“Our hesitation in printing some of the pieces,” Grubb told us, “is not in acting in any role of censorship but in offending the sensibilities of our employees–insomuch as they might quit, and we’re not in an abundant labor pool.” Even if workers didn’t quit, “their feelings about the company would change,” Grubb explained. “It’s just not worth that kind of a risk.”

Fulton is a town of 11,000 in the middle of Missouri. “We’re in the Bible Belt,” Grubb informed us.

Chain of Woes

You might not think of journalists as superstitious, but for months now a chain letter has been flourishing among the media of America. Last week we received two copies in two days. Since leaving the desk of Shelby Coffey, editor of the Los Angeles Times, last July, the copies had traveled entirely different routes. And Coffey did not start the chain.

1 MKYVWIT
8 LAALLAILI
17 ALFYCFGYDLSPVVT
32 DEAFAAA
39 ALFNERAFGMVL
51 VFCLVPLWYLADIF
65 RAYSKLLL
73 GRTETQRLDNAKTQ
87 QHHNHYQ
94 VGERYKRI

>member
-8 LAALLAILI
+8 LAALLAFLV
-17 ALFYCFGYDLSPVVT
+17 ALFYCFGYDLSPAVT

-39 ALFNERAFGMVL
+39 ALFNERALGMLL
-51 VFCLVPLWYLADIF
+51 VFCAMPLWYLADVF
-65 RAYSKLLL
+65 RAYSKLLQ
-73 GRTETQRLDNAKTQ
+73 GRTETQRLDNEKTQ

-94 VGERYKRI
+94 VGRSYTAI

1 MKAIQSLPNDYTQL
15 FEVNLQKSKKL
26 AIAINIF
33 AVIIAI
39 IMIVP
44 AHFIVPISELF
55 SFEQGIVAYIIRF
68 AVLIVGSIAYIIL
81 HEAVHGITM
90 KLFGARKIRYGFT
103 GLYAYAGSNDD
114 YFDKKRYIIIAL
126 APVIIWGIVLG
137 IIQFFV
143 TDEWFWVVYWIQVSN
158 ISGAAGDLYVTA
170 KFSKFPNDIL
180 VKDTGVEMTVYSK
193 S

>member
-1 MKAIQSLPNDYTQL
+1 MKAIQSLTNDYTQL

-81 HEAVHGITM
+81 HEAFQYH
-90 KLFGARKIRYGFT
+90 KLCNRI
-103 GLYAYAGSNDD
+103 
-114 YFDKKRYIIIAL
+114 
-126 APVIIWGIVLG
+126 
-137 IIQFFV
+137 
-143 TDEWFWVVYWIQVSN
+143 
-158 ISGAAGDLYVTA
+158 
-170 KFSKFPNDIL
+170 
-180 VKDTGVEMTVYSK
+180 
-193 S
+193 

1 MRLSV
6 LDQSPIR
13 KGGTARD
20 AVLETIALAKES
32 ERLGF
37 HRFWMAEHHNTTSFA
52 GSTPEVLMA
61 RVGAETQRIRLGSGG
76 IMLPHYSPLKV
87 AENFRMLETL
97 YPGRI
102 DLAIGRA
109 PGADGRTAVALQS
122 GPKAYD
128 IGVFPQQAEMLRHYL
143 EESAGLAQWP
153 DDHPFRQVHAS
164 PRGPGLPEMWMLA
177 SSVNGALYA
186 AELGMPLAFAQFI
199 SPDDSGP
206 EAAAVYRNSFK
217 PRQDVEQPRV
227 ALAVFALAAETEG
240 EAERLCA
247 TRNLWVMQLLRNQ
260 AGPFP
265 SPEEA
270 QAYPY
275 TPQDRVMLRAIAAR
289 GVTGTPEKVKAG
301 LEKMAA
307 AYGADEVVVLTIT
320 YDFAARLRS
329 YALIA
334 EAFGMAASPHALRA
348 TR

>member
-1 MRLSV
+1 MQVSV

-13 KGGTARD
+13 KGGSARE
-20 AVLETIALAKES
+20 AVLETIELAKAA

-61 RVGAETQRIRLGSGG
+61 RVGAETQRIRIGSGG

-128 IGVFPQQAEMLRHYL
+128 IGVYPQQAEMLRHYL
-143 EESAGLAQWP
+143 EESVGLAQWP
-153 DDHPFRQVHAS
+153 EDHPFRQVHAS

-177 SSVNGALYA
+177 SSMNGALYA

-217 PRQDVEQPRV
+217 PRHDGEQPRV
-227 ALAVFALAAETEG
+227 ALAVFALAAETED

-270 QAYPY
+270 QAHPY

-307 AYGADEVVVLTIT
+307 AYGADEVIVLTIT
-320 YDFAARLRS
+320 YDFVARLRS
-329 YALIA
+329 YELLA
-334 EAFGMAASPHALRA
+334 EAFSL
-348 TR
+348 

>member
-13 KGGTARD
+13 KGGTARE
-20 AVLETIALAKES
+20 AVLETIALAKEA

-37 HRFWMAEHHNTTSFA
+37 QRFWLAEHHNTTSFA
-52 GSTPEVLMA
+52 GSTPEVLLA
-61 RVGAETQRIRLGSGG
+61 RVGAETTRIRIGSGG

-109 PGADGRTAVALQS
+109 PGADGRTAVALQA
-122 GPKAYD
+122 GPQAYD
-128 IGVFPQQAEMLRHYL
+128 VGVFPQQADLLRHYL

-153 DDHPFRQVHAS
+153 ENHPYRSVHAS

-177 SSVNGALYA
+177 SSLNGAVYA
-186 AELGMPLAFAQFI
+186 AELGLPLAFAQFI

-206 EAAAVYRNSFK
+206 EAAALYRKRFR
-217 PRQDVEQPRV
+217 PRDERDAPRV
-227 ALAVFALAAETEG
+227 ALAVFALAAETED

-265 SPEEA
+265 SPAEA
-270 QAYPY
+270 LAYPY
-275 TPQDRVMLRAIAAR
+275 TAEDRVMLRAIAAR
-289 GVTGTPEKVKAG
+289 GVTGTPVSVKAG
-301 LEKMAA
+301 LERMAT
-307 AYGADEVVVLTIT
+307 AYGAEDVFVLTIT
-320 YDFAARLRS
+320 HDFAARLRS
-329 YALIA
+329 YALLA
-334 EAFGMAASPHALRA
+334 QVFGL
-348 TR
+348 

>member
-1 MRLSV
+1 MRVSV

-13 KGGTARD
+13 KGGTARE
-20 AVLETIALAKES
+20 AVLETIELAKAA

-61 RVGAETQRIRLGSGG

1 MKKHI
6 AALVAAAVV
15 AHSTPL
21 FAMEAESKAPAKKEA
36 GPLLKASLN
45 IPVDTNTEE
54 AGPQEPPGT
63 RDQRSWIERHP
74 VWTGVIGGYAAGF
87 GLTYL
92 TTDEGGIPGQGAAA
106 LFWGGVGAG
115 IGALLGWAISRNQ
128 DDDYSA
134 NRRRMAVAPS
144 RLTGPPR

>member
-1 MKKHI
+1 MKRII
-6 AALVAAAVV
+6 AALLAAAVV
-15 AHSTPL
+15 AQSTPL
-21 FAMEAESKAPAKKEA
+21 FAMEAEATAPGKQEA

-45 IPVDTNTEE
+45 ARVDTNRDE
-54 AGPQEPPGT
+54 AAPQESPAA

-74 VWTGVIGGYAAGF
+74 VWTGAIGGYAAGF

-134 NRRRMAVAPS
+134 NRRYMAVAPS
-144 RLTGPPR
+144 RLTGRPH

We know this because each new link in the chain is asked to add his or her cover letter to all the previous cover letters, make copies of the lot, and send the entire packet on to five new individuals. Do this promptly, and “you will receive good luck in four days.”

As always, “the one who breaks the chain will have bad luck.” We can tell you that the chain was not broken by Coffey (“How can it hurt?”), Ben Bradlee (“A man will do anything out of fear”), Pierre Salinger (“I am getting too old to take a chance of breaking the chain”), or James Fallows (“Who can sneer at good luck?”), nor by many, many others.